I got the opportunity to try out a few new items of gear on our Munda Biddi trip over Easter, plus use a few of my favourite items. Here are my reviews of the highlights.
The pillowtop is a soft sleeve that your air mattress goes inside, with a foam top. I was pretty sceptical of this item initially, thinking that is was an excessive luxury item, taking up unnecessary space and weight. However, then I got to try one and I was converted – I spent the next day considering how to adjust my luggage and what I could remove so that I could pack my own pillowtop next time!
The things I loved about the pillowtop were:
- It felt just like sleeping on a real bed.
- My mattress stayed put, and didn’t slide down towards the foot of my tent.
- I could sleep comfortably on my side or back.
- I could roll over without bottoming out the mattress on the ground.
- I could roll over without making rustling air mattress noises.
- It was softer on top than an air mattress.
The 20R pillowtop (narrowest width) weighs in at 700g, and rolls down to approx 17cm diameter x 30cm long. I consider it worth packing for a good night’s sleep.
Sea to Summit Eye Shade
I am a bit of a connoisseur of eye shades, as I have a thing about not liking lights in my face when I sleep. You may think that camping out is the one time I wouldn’t need one, but actually I use it more when I’m camping than any other time. At a caravan park, there are inevitably lights left on at the ablution block or camp kitchen, and out bush there is always the moon to contend with! A tent or bivy bag doesn’t keep out much light.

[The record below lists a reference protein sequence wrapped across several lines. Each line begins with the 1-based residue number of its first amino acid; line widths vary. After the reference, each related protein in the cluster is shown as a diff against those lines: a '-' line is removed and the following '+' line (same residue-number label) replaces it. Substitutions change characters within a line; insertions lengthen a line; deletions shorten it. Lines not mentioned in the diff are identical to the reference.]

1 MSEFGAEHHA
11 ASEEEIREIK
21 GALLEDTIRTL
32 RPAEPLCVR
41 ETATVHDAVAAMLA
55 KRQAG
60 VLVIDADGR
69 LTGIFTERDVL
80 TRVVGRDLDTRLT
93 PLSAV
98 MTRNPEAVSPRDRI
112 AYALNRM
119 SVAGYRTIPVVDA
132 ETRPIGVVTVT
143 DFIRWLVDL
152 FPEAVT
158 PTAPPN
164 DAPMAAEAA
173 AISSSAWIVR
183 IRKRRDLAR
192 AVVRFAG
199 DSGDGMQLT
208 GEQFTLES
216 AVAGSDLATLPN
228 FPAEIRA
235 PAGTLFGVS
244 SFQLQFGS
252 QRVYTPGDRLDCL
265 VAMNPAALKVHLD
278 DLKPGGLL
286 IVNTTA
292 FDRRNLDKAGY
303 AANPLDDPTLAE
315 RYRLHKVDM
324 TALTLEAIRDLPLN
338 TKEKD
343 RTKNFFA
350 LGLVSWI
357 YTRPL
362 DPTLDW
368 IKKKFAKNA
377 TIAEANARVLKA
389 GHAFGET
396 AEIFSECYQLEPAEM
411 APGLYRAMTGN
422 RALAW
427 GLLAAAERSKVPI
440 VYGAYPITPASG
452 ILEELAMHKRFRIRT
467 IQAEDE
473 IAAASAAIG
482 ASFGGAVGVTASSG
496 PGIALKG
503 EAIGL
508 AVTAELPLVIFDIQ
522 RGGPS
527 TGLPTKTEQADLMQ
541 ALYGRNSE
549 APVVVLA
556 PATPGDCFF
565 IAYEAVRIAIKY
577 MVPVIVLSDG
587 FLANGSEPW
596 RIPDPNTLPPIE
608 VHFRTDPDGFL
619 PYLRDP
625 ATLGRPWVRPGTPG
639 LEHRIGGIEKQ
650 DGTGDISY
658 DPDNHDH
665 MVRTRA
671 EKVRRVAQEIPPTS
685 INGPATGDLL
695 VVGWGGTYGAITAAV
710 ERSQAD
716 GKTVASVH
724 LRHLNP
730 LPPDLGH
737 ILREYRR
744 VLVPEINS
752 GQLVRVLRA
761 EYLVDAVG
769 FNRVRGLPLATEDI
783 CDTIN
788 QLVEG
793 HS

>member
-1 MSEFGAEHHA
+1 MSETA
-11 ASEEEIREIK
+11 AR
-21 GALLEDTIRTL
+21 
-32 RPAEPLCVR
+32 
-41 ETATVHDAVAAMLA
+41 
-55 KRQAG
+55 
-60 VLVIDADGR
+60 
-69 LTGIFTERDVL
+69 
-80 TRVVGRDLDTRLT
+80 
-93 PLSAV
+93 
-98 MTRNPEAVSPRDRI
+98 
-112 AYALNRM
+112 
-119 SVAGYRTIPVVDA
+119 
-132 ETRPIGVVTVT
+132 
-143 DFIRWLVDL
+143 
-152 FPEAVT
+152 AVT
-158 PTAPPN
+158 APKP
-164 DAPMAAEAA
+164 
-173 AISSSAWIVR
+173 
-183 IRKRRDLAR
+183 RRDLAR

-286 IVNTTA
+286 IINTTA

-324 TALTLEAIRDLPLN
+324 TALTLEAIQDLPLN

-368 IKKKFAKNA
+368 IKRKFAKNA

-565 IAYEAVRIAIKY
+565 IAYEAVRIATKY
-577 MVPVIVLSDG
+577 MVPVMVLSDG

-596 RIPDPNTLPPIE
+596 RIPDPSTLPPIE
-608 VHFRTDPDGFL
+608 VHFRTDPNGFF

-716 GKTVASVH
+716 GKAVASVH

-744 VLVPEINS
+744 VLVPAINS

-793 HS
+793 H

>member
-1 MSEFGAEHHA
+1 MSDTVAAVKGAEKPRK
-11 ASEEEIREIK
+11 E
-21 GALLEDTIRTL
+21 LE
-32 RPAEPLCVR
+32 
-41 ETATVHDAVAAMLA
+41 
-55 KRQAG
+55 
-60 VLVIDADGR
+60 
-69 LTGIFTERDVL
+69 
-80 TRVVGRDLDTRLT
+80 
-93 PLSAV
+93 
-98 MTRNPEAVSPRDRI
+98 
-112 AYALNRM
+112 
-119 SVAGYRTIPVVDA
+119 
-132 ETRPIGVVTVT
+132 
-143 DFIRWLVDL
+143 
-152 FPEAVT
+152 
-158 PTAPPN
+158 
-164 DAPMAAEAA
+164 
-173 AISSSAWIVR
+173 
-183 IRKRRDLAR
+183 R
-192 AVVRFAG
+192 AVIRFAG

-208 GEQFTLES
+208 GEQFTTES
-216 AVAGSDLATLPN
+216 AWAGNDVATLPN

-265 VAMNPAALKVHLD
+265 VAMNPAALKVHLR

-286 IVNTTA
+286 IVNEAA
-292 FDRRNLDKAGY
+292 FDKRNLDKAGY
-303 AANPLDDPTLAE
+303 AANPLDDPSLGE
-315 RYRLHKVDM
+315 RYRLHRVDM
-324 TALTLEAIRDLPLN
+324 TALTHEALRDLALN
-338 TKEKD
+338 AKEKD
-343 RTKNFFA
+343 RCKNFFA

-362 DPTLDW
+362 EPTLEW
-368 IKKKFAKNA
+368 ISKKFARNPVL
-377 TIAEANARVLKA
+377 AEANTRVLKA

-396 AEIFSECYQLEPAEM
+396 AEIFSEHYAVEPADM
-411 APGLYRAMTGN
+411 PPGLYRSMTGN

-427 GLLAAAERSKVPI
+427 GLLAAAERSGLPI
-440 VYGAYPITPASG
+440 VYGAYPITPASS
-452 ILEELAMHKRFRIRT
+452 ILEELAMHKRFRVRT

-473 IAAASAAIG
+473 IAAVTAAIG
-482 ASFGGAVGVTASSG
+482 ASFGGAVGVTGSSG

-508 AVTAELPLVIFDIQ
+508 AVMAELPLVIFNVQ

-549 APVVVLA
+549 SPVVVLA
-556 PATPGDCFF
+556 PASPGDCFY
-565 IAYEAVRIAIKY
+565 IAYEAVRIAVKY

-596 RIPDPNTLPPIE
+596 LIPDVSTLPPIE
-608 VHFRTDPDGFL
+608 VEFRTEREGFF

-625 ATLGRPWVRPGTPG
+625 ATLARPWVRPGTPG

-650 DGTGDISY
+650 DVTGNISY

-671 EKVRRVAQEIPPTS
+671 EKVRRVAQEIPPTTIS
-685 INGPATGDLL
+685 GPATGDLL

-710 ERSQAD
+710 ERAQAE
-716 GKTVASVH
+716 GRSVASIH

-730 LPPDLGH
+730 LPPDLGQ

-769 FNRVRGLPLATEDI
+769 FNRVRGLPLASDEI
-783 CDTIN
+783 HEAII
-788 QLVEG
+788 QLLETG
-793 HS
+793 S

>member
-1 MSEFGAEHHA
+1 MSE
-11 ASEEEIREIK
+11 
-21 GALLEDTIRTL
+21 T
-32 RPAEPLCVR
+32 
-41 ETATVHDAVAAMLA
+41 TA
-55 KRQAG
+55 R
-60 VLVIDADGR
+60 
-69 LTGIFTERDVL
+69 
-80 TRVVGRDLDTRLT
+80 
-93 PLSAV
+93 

I found the Sea to Summit eye shade was one of the most comfortable eye masks that I’ve used. I put it on at the start of the night and practically didn’t take it off all night. Most other eye shades, I get a bit sick of wearing them and they usually come off after a few hours. I almost forgot I was wearing this one.
Good coffee each morning is one of life’s pleasures, and not something I care to forgo when I am out bush. The Aeropress makes good coffee, and as a bonus you can pack in it a mini coffee grinder. In my case, my camp light actually fits perfectly in my Aeropress so I do it that way and pack pre-ground coffee beans (ok, so I will compromise on coffee freshness to some degree).
To make a great coffee with the Aeropress, follow these tips:
- Use good quality fresh beans, as freshly ground as you can get them. Ground that morning or the night before is great. Or if you don’t want to carry a mini grinder, you can get them ground the day before you head out and they will still brew up a tasty coffee. Make sure they are ground for an Aeropress.
- Heat the water until it is steaming but not bubbling. You are looking for around 80-90 degrees C water, not full boiling or your coffee will be bitter. You may need to experiment with how you gauge the temperature so that it is hot enough but not too hot.
- You will need a solid cup that is large enough for the Aeropress to sit on top of – not a collapsible cup.
- Bring a milk product of choice, as desired. UHT milk or condensed milk are good off-the-shelf options.
I experimented with making my own homemade non-sweetened condensed milk from milk powder for this trip, which worked really well. It lasted the four days but the remainder I had left was off by the time I got home, so four days would be the limit. The recipe is pretty simple: 1 cup of boiling water + 2 cups of milk powder. Stir over a moderate heat to remove any lumps and dissolve the milk powder. Put into sterilized leaf-proof containers. This quantity makes 1.5 cups (approx 350 mL).
I’ve ordered a few more items of gear for my next trip – trying to get more streamlined so that I can fit in my pillowtop! I’m looking forward to testing them out soon.